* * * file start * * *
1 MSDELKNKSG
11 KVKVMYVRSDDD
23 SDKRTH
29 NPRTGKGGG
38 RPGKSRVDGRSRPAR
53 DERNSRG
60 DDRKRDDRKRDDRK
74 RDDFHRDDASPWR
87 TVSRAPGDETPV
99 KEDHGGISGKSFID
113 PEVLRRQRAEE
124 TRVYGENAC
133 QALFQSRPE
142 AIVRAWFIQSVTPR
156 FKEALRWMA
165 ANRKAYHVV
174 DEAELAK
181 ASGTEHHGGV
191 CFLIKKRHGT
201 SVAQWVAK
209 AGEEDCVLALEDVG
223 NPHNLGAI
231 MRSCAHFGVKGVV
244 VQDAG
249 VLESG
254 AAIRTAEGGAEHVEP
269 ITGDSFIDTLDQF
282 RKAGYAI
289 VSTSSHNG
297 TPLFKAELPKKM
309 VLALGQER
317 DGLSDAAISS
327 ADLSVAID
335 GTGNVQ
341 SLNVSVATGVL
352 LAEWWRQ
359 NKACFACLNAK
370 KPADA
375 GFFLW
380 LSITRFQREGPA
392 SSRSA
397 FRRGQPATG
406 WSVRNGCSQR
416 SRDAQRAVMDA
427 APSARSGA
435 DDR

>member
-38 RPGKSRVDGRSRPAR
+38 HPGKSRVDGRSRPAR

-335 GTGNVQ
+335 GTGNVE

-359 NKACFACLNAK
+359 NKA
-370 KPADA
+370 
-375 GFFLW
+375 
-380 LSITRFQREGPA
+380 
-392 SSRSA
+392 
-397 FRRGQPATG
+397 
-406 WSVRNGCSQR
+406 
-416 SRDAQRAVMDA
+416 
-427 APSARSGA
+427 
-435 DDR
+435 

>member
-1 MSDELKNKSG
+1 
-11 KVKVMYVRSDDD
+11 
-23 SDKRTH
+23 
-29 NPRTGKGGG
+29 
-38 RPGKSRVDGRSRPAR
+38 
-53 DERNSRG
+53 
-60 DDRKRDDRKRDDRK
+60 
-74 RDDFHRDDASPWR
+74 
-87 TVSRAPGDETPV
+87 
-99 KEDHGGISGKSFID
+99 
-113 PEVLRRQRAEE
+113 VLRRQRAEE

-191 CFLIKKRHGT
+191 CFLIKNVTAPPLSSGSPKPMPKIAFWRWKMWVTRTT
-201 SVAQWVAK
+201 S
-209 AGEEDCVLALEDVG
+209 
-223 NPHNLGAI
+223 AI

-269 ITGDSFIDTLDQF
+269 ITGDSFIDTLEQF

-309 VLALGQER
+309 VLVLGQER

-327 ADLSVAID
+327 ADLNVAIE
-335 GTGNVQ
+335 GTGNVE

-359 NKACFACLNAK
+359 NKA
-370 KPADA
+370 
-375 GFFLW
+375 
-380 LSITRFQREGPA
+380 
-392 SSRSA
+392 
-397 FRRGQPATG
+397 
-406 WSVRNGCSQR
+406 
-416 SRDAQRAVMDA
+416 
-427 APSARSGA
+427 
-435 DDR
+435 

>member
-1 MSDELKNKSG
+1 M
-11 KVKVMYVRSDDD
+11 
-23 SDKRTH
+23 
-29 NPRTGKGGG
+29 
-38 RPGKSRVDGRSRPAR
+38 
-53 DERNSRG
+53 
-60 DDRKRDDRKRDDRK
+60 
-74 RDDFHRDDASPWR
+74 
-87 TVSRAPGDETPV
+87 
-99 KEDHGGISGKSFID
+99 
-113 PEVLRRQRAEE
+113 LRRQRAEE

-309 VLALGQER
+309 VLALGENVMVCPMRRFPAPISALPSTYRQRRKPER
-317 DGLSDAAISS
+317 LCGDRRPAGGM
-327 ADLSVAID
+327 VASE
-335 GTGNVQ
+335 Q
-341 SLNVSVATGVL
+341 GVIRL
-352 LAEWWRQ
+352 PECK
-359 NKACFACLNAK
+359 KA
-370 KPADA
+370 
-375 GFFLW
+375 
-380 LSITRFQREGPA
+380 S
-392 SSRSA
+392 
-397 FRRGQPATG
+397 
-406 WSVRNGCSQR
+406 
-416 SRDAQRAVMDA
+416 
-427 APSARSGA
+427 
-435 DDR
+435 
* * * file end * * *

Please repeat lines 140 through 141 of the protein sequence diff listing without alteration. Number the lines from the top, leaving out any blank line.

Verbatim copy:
-38 RPGKSRVDGRSRPAR
+38 